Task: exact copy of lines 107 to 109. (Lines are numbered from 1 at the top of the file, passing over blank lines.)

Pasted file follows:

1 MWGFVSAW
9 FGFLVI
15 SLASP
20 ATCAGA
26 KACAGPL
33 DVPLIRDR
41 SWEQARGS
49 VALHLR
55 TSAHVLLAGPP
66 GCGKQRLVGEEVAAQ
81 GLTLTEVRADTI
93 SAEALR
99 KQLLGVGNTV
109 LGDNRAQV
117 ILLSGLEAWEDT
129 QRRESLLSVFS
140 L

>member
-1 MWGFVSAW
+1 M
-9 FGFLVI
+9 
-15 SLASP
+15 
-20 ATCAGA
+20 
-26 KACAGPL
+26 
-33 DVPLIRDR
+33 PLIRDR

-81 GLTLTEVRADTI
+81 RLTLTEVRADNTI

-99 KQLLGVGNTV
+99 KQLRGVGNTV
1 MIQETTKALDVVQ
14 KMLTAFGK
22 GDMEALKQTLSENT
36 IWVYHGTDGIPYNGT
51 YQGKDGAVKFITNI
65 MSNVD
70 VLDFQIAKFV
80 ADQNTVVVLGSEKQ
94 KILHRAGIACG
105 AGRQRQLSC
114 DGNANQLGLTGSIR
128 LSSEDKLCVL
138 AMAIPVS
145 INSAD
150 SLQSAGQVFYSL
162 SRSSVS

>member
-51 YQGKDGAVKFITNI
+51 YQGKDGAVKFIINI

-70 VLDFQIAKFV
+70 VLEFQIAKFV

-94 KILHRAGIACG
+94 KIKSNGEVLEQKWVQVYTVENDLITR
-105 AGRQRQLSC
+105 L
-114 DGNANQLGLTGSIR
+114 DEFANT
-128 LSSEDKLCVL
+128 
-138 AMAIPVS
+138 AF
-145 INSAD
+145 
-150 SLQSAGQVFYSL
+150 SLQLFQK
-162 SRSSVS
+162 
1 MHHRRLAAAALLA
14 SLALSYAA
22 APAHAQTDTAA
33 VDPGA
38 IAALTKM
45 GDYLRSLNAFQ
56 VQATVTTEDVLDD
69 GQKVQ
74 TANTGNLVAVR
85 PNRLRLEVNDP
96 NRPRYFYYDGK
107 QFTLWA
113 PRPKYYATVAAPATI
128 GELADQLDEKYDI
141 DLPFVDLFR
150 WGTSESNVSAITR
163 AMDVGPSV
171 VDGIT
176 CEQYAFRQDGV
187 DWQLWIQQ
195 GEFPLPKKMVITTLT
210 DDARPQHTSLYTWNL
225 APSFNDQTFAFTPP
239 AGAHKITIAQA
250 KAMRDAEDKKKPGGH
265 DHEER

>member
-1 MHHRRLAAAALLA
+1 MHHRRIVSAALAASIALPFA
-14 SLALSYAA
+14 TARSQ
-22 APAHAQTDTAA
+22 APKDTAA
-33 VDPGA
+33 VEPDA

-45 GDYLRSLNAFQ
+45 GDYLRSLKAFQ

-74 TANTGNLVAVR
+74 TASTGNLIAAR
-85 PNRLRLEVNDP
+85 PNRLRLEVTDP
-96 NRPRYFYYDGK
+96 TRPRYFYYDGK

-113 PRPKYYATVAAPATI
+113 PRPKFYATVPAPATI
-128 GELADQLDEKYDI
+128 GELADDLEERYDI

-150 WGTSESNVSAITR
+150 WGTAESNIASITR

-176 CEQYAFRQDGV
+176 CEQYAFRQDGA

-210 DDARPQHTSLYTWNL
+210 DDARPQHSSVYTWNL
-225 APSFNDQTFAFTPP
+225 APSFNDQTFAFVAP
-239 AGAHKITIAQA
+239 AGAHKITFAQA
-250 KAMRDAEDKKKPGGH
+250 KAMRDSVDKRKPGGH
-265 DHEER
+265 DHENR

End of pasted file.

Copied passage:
-45 GDYLRSLNAFQ
+45 GDYLRSLKAFQ

-74 TANTGNLVAVR